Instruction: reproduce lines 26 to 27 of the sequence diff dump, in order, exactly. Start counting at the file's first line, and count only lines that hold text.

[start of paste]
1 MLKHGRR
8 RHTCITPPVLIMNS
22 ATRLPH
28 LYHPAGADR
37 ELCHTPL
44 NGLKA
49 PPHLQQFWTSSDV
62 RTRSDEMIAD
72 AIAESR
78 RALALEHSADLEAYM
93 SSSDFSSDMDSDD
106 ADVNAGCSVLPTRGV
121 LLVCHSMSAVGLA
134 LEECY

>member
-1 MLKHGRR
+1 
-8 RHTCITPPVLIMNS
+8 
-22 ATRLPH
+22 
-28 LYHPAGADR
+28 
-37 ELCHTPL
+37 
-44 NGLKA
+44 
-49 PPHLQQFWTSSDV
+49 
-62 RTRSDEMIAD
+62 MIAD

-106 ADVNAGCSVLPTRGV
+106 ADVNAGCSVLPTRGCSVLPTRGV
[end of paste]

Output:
-44 NGLKA
+44 